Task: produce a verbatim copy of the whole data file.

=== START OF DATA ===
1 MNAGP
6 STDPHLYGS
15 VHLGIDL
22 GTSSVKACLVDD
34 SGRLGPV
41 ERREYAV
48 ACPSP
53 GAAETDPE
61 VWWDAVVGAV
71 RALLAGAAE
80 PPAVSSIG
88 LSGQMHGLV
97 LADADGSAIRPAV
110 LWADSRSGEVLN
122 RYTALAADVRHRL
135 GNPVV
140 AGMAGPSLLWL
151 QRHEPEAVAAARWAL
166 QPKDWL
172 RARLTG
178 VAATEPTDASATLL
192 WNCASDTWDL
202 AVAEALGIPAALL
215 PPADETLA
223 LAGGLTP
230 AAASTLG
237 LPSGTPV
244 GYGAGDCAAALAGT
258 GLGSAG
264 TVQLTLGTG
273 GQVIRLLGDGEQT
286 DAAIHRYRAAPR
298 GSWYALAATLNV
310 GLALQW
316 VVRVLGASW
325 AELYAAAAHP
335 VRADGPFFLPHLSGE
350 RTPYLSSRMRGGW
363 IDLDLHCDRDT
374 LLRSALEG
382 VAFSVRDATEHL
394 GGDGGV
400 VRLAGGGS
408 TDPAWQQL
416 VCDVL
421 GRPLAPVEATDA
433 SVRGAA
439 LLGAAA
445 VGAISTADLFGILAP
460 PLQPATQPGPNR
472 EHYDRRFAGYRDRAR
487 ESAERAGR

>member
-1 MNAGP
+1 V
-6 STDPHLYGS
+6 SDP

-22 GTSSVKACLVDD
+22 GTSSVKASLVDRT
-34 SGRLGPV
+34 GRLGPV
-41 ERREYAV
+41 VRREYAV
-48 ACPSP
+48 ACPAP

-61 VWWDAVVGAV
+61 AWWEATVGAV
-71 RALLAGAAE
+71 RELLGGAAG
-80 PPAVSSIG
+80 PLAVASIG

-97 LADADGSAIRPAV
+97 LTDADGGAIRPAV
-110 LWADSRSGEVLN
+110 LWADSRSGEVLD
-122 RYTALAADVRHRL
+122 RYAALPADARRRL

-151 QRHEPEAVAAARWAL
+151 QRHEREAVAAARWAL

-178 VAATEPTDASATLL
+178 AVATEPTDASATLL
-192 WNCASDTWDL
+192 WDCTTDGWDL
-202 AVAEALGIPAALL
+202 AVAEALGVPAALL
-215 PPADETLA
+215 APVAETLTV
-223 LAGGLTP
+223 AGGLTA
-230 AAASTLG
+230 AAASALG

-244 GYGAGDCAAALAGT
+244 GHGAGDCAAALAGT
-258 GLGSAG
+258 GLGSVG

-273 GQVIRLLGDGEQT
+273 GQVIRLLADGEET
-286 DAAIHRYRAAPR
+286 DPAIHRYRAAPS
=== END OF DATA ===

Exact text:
1 MNAGP
6 STDPHLYGS
15 VHLGIDL
22 GTSSVKACLVDD
34 SGRLGPV
41 ERREYAV
48 ACPSP
53 GAAETDPE
61 VWWDAVVGAV
71 RALLAGAAE
80 PPAVSSIG
88 LSGQMHGLV
97 LADADGSAIRPAV
110 LWADSRSGEVLN
122 RYTALAADVRHRL
135 GNPVV
140 AGMAGPSLLWL
151 QRHEPEAVAAARWAL
166 QPKDWL
172 RARLTG
178 VAATEPTDASATLL
192 WNCASDTWDL
202 AVAEALGIPAALL
215 PPADETLA
223 LAGGLTP
230 AAASTLG
237 LPSGTPV
244 GYGAGDCAAALAGT
258 GLGSAG
264 TVQLTLGTG
273 GQVIRLLGDGEQT
286 DAAIHRYRAAPR
298 GSWYALAATLNV
310 GLALQW
316 VVRVLGASW
325 AELYAAAAHP
335 VRADGPFFLPHLSGE
350 RTPYLSSRMRGGW
363 IDLDLHCDRDT
374 LLRSALEG
382 VAFSVRDATEHL
394 GGDGGV
400 VRLAGGGS
408 TDPAWQQL
416 VCDVL
421 GRPLAPVEATDA
433 SVRGAA
439 LLGAAA
445 VGAISTADLFGILAP
460 PLQPATQPGPNR
472 EHYDRRFAGYRDRAR
487 ESAERAGR

>member
-1 MNAGP
+1 V
-6 STDPHLYGS
+6 SDP

-22 GTSSVKACLVDD
+22 GTSSVKASLVDRT
-34 SGRLGPV
+34 GRLGPV
-41 ERREYAV
+41 VRREYAV
-48 ACPSP
+48 ACPAP

-61 VWWDAVVGAV
+61 AWWEATVGAV
-71 RALLAGAAE
+71 RELLGGAAG
-80 PPAVSSIG
+80 PLAVASIG

-97 LADADGSAIRPAV
+97 LTDADGGAIRPAV
-110 LWADSRSGEVLN
+110 LWADSRSGEVLD
-122 RYTALAADVRHRL
+122 RYAALPADARRRL

-151 QRHEPEAVAAARWAL
+151 QRHEREAVAAARWAL

-178 VAATEPTDASATLL
+178 AVATEPTDASATLL
-192 WNCASDTWDL
+192 WDCTTDGWDL
-202 AVAEALGIPAALL
+202 AVAEALGVPAALL
-215 PPADETLA
+215 APVAETLTV
-223 LAGGLTP
+223 AGGLTA
-230 AAASTLG
+230 AAASALG

-244 GYGAGDCAAALAGT
+244 GHGAGDCAAALAGT
-258 GLGSAG
+258 GLGSVG

-273 GQVIRLLGDGEQT
+273 GQVIRLLADGEET
-286 DAAIHRYRAAPR
+286 DPAIHRYRAAPS